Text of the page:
The Lakers are already cooked – The Denver Post


Here’s a short list of teams I project will finish with a better record than the Lakers — at least as they are currently constructed — by the end of the season: almost all of them.

That’s the glaring takeaway from the NBA’s opening night, where the Boston Celtics proved a better team than the reloaded Philadelphia 76ers, only for the Golden State Warriors to one-up them by taking three Hall of Famers wearing purple and gold out to the woodshed for a two-hour long beatdown.

The Lakers are cooked, and if they don’t trade Russell Westbrook — and one or both of their first-round draft picks — to add some depth, they will waste yet another year at the tail end of LeBron James’ dwindling prime. That’s bad business because LeBron theoretically only has one more season after this one guaranteed on his deal before he can become a free agent. And if the Lakers were only able to squeeze one ring — a ring in an isolated basketball bubble at that — out of James’ years out West, then was the experiment, and the cost of doing business, really a success?

James, miraculously, continues to defy Father Time’s will. He’ll be 38 by the end of this calendar year, yet in the season-opener, he played 35 minutes and finished with 31 points, 11 rebounds and eight assists. Even Anthony Davis looked like his old self, proving health is, indeed, wealth with 27 points, six rebounds and four steals.

The problem isn’t James, nor is it Davis. They’re the only two holdovers from the 2020 Bubble Championship squad. The problem is, unfortunately, Westbrook, and what he represents in purple and gold.

A bad fit.

On paper, Westbrook had a good game: 19 points, 11 rebounds and three assists would earn most other players praise.

Westbrook, however, isn’t most other players. He is a shoo-in Hall of Famer making $47 million this season. He doesn’t look like he belongs on the court with James or Davis, not because of his talent, but because those talents as a non-perimeter threat just don’t complement the other two Laker stars.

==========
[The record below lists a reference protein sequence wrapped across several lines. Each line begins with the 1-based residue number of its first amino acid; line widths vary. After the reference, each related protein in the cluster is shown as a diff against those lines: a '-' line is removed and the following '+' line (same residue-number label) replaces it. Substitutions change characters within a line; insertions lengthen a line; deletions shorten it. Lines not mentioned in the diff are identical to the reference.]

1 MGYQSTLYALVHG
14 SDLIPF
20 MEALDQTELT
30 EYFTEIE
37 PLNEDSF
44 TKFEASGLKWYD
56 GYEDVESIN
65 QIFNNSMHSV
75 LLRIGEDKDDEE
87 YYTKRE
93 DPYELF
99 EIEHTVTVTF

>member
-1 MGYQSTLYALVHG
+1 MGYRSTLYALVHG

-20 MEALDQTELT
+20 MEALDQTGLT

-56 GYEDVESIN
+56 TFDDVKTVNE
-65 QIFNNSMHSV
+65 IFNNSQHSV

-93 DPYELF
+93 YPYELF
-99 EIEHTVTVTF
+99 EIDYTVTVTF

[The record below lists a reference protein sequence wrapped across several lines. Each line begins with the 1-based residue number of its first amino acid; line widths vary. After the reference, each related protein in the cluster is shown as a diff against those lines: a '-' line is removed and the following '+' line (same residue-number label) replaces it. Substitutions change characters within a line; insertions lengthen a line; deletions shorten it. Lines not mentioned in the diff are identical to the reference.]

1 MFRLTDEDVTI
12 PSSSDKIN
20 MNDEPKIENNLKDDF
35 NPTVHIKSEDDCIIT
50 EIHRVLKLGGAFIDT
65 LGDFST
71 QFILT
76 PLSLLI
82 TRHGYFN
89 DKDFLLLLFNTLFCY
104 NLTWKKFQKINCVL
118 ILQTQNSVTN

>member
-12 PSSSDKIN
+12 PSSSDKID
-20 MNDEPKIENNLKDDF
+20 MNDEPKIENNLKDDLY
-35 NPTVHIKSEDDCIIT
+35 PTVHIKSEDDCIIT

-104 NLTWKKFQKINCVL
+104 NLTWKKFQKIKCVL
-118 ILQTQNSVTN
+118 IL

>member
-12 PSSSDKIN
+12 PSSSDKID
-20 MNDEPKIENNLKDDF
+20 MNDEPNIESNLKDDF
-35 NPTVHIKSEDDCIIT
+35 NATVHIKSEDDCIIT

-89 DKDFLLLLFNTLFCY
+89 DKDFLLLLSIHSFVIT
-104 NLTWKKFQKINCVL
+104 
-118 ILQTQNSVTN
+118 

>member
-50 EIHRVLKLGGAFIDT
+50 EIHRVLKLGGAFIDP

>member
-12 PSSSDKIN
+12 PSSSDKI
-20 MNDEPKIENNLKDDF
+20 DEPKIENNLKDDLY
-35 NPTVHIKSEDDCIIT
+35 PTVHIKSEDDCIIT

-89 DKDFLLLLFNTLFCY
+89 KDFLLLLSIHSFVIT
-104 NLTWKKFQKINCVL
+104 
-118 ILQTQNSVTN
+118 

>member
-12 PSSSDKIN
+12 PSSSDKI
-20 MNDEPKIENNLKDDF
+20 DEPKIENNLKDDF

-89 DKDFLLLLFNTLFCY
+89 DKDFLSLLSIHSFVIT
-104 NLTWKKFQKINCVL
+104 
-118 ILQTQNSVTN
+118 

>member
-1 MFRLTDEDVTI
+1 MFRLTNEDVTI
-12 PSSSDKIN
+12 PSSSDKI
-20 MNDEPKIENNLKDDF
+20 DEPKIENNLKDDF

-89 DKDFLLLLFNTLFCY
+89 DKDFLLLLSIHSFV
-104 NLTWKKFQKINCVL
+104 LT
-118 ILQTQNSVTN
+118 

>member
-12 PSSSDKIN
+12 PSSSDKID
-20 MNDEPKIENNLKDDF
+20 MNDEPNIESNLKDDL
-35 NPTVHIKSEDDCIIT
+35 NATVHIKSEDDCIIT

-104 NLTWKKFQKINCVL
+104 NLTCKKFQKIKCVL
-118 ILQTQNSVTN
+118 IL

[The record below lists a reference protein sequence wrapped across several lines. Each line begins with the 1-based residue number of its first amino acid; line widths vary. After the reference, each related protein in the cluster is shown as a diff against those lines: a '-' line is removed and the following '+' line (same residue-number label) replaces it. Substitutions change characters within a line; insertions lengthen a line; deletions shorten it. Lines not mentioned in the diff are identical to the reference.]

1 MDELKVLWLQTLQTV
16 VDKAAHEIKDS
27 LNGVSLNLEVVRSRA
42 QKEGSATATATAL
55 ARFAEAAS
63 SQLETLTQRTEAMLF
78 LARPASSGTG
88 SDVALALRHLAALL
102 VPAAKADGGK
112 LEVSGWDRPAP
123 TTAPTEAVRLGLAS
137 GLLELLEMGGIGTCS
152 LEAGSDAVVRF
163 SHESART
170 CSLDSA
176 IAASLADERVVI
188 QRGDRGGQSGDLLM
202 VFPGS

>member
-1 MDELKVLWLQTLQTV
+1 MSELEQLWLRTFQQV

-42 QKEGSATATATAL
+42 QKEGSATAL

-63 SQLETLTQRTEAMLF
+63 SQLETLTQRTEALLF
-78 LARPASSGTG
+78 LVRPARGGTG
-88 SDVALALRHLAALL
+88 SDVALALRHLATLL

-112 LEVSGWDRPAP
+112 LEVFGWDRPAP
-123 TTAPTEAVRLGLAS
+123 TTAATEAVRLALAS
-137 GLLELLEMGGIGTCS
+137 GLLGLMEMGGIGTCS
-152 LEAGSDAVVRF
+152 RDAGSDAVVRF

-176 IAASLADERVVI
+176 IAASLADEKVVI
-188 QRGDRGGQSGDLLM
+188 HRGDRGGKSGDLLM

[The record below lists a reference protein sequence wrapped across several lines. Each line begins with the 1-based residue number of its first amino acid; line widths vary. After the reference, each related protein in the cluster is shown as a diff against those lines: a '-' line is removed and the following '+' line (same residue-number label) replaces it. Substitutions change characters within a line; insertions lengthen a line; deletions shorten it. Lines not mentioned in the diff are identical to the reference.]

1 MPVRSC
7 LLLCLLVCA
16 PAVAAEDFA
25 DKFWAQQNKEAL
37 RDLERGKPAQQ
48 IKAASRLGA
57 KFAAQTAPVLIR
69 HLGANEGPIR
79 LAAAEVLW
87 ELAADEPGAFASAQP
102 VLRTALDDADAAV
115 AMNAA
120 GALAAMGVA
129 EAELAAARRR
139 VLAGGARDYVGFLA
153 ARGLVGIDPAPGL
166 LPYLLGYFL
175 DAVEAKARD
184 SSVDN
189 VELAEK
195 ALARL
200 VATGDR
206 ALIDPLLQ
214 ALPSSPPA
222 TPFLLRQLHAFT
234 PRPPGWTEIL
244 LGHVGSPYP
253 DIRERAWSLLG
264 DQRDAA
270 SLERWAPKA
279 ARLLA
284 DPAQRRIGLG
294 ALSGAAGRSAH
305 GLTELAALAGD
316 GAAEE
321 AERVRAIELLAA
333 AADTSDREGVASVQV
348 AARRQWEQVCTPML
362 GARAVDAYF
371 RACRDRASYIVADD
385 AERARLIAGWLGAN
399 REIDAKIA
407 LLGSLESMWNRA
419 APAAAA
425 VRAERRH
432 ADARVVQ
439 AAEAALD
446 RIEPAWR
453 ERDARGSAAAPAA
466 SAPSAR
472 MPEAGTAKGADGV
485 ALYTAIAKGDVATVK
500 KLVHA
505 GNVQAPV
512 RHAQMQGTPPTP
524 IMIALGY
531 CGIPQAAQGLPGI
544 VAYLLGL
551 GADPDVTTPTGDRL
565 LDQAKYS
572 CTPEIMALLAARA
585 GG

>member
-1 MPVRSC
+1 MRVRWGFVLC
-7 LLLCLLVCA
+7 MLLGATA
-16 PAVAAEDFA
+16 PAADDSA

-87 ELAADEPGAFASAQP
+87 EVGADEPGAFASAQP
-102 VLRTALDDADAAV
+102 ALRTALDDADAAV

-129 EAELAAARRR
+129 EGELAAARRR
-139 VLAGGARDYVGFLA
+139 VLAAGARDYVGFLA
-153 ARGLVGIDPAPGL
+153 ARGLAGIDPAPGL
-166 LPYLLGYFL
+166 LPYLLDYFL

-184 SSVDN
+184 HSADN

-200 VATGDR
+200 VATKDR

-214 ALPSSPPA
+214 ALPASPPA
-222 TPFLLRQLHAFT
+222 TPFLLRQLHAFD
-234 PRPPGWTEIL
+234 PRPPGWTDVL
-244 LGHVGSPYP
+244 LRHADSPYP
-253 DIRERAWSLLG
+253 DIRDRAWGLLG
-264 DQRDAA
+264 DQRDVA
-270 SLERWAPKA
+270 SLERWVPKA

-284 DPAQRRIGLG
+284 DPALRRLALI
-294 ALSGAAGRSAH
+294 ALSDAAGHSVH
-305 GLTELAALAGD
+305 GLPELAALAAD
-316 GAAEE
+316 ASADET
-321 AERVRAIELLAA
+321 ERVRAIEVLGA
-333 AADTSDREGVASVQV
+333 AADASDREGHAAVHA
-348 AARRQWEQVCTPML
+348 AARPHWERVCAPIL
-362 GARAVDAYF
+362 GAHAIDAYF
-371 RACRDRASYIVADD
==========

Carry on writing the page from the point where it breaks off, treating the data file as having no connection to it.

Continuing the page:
The Lakers knew this, though they should have known it before trading for him in the first place. They worked overtime in attempts to trade him this summer — even trying to pry Kyrie Irving from the Nets in the aftermath of Kevin Durant’s trade request — but none of those attempts were successful because they refused to part ways with their two remaining tradeable draft assets: first-round picks in 2027 and 2029.

That’s the cost of doing business with three teams who could drastically improve the Lakers’ odds at making a respectable playoff run. The Indiana Pacers have Buddy Hield and Myles Turner. The Utah Jazz have Mike Conley, Jordan Clarkson and Bogdan Bogdanovic. The San Antonio Spurs have Josh Richardson, Doug McDermott and Jakob Poeltl. And the Charlotte Hornets have Gordon Hayward, Kelly Oubre and PJ Washington.

And they all want both Los Angeles first-rounders because they, as I and as you know, see that without them, the Lakers are done.

Isn’t it funny — dare I say hilarious — that the Lakers are in search of the very depth they gave up to acquire Westbrook in the first place? The same depth that played a key role in them winning the Bubble Championship over the Miami Heat?

In 2020, their depth included Kentavious Caldwell-Pope, Kyle Kuzma, J.R. Smith, Dennis Schroder, Danny Green, JaVale McGee, Dwight Howard, Alex Caruso, Talen Horton-Tucker, Markieff Morris and Rajon Rondo.

They traded Kuzma and Pope (and Montrezl Harrell plus a first-round pick) to the Wizards for Westbrook, then dealt Horton-Tucker and Stanley Johnson, fresh off a breakout season, this summer for Patrick Beverley.

And in Monday’s season opener, the Lakers started Beverley and Lonnie Walker IV alongside James, Davis and Westbrook, and played guys named Matt Ryan (who isn’t the Indianapolis Colts quarterback but might as well have been), Austin Reaves and Juan Toscano-Anderson meaningful minutes.

That’s not going to work because those players aren’t difference-makers. And the Lakers won’t be, either, if they don’t make a change.

The only change they can make is moving on from Westbrook, attaching both first-round picks to his $47M salary, and replacing the depth they lost with the multiple blunders made since their last championship run. The Lakers, quite frankly, need to catch up with the rest of the league. They are still living in the past, and here’s a reality check: No team, save for Luka Doncic’s Dallas Mavericks, is going anywhere without real depth to support their stars.

And if the Lakers can’t get that depth, what happened Monday night will become a regular occurrence. The Warriors ran up a 27-point lead over the most storied franchise in all of basketball can attest, largely without trying, in a game where LeBron was caught on the court playing real minutes while also cracking jokes with his friend, Warriors forward Draymond Green, who was on the bench.

That’s all you needed to see to know the Lakers are cooked.

And when good food is cooked, everyone rushes to eat.



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